Unpacking the manufactured outrage in local politics

February 10, 2022


By way of background, I started looking at local politics because I couldn’t help myself. My background is in organizational and social change and I am trained to see patterns in social relations and interactions.

There were political campaigns in 2020 and 2021 that I couldn’t ignore even if I tried. There was a school board recall in my community that was bitter, mean and divisive followed by a Spring 2021 election that was even worse. The issues at the forefront of these campaigns were things that had a direct impact on my family and I wanted to understand what was going on.

So I started to pay attention, make observations, gather and test insights and get involved in making a difference.

I want to share with you what I’ve learned, with a particular focus on our school districts in Wisconsin.

This talk will move from high altitude to low altitude, so keep your seatbelts fastened!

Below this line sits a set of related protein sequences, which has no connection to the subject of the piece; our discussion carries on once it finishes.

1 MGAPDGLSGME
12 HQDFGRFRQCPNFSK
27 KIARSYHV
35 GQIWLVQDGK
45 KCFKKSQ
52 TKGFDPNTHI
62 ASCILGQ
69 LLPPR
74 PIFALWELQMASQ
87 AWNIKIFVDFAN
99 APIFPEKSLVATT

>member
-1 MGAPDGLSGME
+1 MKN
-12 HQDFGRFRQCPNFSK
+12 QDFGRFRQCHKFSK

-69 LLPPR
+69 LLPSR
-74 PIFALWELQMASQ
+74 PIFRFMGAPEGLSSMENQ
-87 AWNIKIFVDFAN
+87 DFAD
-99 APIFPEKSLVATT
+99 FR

Let’s get going.


Somehow, in 2021, we went from this ↴


School board meetings that were quiet and boring affairs, poorly attended except by the odd individual in the community who had some interest in an item that was on the agenda.

Somehow, went from that, to this ↴


Impassioned parents with signs swarming school board meetings, focused on reopening schools before moving on to things like masks and contact tracing.

Public comments that stretched well beyond the three-minute limit as speaker after speaker railed against their school board’s policies.

We even saw a Republican political candidate, Kevin Nicholson, show up at a school board meeting as a special guest to introduce “critical race theory” as an issue of concern in order to keep the parent group mobilized over the summer months.